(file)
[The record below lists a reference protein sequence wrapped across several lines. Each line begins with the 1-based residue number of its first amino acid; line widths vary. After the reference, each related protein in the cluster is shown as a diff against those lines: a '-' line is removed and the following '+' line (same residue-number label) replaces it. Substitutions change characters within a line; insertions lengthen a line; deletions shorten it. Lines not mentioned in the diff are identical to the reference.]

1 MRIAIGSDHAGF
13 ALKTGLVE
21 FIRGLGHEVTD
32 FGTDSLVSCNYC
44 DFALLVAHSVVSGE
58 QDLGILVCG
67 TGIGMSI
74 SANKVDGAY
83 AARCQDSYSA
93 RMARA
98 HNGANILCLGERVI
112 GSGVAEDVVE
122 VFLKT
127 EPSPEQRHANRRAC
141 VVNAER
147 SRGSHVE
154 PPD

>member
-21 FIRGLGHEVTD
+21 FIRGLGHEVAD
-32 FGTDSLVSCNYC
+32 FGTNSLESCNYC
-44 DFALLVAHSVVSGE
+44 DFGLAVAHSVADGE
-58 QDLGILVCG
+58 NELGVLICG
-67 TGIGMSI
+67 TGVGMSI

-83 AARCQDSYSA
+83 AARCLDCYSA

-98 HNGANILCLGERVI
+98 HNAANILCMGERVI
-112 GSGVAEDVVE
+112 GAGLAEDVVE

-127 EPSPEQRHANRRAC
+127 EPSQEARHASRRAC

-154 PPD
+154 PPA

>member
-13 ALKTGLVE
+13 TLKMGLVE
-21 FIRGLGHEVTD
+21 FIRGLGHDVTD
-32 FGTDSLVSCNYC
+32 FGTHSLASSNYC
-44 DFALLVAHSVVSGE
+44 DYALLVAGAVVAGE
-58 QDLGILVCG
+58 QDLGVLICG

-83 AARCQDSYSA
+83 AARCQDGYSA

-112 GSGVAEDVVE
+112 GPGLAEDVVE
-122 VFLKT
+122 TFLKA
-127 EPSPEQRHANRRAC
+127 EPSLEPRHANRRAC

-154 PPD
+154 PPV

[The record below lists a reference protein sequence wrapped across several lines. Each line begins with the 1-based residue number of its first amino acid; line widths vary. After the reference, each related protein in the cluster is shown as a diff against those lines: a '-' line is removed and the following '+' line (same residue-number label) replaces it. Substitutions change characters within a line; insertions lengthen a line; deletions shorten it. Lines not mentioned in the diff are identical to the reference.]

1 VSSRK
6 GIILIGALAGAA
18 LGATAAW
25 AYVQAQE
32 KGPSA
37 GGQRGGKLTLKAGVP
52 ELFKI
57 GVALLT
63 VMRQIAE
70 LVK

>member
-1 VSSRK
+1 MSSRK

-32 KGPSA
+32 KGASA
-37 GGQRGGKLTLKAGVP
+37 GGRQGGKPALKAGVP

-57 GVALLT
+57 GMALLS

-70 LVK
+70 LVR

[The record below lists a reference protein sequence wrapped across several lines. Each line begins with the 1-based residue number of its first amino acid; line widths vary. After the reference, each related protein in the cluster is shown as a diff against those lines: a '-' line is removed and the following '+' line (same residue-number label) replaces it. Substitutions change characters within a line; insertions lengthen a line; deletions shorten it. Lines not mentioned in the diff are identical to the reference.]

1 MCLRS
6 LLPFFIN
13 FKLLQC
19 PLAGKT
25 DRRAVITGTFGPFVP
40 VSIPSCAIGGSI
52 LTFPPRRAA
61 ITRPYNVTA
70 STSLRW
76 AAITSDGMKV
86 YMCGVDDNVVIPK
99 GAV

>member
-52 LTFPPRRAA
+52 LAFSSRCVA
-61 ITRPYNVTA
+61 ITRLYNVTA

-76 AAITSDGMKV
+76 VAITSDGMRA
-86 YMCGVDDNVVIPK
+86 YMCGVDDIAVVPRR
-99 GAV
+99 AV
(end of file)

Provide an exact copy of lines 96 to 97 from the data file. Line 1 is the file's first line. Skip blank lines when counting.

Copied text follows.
>member
-52 LTFPPRRAA